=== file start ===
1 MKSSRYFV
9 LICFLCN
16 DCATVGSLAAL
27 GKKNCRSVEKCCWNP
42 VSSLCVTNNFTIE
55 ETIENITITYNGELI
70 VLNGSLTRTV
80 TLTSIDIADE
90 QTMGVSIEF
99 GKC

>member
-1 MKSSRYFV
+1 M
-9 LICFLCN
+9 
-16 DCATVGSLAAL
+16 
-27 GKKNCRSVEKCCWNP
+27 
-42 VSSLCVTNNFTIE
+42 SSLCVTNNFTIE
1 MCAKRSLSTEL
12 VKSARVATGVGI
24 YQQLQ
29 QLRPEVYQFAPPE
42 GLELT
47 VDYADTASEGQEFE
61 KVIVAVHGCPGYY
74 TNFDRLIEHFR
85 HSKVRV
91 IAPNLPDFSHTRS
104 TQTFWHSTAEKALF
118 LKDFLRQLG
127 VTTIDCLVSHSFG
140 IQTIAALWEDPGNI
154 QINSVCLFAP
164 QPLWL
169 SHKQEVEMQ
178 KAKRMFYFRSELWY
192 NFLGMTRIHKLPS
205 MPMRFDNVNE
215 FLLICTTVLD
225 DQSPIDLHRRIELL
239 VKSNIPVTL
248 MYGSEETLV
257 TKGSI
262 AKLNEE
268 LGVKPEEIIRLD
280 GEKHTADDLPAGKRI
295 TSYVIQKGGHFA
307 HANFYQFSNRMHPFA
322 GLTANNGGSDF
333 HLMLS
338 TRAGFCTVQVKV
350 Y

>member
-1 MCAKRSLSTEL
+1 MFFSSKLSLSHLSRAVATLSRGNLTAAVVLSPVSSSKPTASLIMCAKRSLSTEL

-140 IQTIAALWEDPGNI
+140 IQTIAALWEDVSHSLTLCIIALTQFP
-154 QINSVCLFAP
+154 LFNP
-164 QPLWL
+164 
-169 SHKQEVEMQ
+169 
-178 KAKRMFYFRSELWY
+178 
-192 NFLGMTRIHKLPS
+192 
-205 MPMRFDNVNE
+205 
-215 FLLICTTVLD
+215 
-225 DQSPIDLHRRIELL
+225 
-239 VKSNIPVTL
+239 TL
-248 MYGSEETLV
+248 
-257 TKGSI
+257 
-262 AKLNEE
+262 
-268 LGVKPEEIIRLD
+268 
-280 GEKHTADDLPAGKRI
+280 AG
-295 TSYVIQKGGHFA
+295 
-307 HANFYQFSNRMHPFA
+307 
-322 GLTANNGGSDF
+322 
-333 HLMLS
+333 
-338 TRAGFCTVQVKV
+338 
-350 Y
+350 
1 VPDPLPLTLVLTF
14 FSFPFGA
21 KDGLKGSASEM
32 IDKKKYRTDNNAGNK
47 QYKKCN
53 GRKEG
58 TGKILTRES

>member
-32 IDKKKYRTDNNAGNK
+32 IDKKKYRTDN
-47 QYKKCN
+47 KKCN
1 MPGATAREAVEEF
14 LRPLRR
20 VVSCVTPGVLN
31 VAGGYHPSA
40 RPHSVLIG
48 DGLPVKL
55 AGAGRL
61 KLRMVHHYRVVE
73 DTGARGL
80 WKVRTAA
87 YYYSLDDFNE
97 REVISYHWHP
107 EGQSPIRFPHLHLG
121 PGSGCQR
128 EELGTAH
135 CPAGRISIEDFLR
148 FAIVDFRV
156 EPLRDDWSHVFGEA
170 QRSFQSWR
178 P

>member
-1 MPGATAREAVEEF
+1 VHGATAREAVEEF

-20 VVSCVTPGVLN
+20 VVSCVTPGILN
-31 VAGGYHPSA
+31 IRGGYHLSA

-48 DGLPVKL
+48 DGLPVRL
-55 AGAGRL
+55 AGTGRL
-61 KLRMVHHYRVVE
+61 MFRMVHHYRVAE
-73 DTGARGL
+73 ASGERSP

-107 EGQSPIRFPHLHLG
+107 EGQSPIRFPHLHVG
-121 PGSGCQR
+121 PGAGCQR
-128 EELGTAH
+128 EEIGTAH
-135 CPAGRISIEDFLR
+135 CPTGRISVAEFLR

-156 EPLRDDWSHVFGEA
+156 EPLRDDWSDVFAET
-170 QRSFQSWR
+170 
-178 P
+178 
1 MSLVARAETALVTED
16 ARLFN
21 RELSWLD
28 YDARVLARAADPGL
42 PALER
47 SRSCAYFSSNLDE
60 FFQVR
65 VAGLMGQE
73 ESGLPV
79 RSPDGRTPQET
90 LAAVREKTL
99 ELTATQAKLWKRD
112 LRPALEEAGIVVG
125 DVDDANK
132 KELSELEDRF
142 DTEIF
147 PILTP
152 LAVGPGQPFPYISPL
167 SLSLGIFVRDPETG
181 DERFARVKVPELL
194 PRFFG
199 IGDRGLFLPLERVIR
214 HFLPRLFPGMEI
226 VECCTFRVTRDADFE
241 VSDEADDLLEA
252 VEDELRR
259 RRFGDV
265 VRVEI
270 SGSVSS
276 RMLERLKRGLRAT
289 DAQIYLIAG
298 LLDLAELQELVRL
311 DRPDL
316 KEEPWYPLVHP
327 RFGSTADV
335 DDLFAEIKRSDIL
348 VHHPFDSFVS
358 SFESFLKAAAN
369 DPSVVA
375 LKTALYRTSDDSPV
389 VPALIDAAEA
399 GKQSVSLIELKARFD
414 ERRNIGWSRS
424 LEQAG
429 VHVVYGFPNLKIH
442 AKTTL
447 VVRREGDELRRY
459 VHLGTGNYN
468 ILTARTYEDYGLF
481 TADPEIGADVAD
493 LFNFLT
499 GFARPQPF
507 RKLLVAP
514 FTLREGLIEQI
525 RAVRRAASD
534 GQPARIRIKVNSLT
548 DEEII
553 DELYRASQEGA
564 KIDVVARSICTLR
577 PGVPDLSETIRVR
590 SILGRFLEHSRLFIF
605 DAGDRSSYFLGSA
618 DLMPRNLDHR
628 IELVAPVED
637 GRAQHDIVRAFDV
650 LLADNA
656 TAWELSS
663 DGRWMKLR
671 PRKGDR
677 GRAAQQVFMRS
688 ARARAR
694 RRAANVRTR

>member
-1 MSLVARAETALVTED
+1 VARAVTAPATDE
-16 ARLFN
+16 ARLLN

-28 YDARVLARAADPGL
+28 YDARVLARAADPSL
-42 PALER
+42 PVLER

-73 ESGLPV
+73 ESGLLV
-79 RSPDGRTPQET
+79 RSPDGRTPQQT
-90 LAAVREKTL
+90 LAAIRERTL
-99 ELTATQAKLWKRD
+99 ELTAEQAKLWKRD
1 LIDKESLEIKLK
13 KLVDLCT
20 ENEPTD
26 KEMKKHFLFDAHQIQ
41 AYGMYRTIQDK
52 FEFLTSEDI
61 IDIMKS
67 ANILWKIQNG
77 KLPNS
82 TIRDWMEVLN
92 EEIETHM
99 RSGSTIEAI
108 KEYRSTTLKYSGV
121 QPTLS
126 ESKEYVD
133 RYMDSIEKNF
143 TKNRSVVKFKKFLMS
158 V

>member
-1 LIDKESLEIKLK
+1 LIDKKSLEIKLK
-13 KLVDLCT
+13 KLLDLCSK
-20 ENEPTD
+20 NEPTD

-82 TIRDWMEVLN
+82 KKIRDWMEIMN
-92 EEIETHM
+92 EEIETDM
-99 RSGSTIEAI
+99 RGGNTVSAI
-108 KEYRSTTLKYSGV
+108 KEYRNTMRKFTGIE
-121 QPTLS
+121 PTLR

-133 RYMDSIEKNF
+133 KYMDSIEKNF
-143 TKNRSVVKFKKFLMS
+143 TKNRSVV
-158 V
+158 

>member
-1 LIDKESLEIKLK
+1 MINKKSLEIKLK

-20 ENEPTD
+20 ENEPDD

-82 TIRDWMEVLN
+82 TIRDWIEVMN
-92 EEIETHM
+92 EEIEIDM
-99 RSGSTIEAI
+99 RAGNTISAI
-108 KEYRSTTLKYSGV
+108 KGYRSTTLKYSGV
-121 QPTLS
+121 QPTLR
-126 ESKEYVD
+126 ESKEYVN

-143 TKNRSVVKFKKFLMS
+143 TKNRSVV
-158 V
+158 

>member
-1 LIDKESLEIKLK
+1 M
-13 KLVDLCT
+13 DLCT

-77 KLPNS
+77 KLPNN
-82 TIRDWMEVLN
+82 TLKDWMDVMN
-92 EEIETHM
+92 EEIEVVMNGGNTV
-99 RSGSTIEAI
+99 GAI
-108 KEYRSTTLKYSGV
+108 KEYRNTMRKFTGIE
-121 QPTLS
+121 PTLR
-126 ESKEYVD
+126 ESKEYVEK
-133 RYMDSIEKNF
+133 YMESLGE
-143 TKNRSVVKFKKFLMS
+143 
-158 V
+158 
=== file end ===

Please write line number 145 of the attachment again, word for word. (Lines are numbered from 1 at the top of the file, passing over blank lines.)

+61 MFRMVHHYRVAE